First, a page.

Oligopoly Market Structure

Topics: Oligopoly, Competition, Monopoly Pages: 5 (1372 words) Published: April 29, 2013
Market structure refers to:
Nature and degree of competition within a particular market •The number of firms producing identical products which are homogenous Oligopoly:
This is a market structure in which the market is dominated by a small number of firms that together control the majority of the market share. Few firms dominate Although only a few firms dominate, it is possible that many small firms may also operate in the market e.g. the major airlines. It is a situation between perfect competition and monopoly. When there are only two firms in the market the situation is known as duopoly Example (hypothetical): a market has the below players;

A-56, B-43, C-22, D-12, E-3 & F-1
The three firms dominate this market with a concentration ratio of 88.3% i.e. 121/137 X100% Oligopoly may exist due to the following reasons:
1.One important factor of production may be owned by a few firms only 2.Existing firms in an industry may find it advantageous to merge or consolidate themselves in order to eliminate competition 3.A few firms in some cases obtain a dominant advantage of product differentiation

Features of oligopoly
Firms are price takers – price are determined by the interaction of demand and supply and based on this the producers decide which goods to produce •Few but large firms exist
There are close substitutes
Non- price competition exist like the form of product differentiation •Super normal profits are earned both in the short run and long run Few sellers- hence decisions are mutually interdependent and can’t ignore each other because the actions of one will affect the others. Characteristics of an oligopoly

An oligopoly usually exhibits the following features:
Product branding: Each firm in the market is selling a branded product. •Entry barriers: Entry barriers maintain supernormal profits for the dominant firms. It is possible for many smaller firms to operate on the periphery of an oligopolistic market, but none of them is large enough to have any significant effect on prices and output •Inter-dependent decision-making: Inter-dependence means that firms must take into account the likely reactions of their rivals to any change in price, output or forms of non-price competition. •Non-price competition: Non-price competition is a consistent feature of the competitive strategies of oligopolistic firms.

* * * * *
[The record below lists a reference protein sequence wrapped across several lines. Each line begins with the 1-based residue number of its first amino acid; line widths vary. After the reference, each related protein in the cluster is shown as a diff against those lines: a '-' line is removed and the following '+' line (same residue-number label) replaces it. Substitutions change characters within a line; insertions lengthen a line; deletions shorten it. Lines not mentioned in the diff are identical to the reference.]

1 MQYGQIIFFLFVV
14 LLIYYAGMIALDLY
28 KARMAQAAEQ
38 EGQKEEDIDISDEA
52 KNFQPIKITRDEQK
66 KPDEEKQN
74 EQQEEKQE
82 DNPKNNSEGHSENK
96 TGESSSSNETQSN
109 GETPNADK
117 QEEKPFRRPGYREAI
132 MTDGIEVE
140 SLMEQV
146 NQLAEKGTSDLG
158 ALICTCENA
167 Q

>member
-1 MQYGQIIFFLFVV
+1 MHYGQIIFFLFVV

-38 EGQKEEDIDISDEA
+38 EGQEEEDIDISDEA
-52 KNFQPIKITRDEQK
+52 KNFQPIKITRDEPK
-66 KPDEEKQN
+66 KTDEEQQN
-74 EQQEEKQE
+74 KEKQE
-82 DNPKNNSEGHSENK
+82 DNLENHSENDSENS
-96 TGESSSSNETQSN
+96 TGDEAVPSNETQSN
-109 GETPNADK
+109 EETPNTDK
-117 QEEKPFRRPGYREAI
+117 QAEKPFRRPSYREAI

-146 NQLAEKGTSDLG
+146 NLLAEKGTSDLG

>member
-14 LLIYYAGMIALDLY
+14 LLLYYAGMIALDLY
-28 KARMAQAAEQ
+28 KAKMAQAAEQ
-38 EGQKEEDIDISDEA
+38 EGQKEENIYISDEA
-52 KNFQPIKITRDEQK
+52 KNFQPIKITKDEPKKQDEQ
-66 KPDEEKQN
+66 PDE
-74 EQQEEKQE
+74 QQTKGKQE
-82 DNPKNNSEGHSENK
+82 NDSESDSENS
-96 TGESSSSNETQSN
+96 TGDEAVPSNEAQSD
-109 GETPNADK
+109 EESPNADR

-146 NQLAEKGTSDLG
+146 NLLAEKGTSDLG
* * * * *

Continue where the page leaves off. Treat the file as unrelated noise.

Classification of oligopoly
a)Pure oligopoly- also referred to as perfect
Oligopoly is perfect or pure if the product produced by the competing firms is homogenous; the differentiation of products is weak Imperfect (differentiated)- competing firms produce products which are close but not perfect substitutes b)Collusive or non collusive oligopoly

Collusive oligopoly – is a market situation where firms instead of competing, they combine to fix prices and output of the industry. Here there are two types; •Formal collusive – firms come together to protect their interests e.g. cartels like OPEC. Members enter into formal agreements by which the market is shared among them •Informal collusive – Here there are no formal agreements because it’s illegal or the firms find it beneficial not to engage in price competition. This arrangement results in price leadership, where one firm sets the price and the others follow with or without understanding. A non collusive refers to a situation where there is no understanding or agreement among the firms. It operates in the absence of collusion and a situation of great uncertainty. c)Open and closed oligopoly

Open – new firms are free to enter the industry
Closed- New firms not allowed free entry into the industry
d)Partial and full oligopoly
Partial refers to that market situation where the industry is dominated by one large firm which is seen as the price leader Full oligopoly is that situation where price leadership is not clear or absent e)Syndicated and organized oligopoly

Syndicated – a situation in the market where firms sell...

References: 1. Singh D. K. (2003): Elements of Economics, Shiva Offset Press India
2. Slavin S. L. (1996): Economics, McGraw Hill Ltd, 4th Edition
3. Saleemi N. A. (2010): Economics simplified, ACME Press Kenya Ltd, 4th Edition
4. http:// www.tutor2u.net/blog/index.php/economics/c187
5. http:// www.yourdictionary.com/oligopoly
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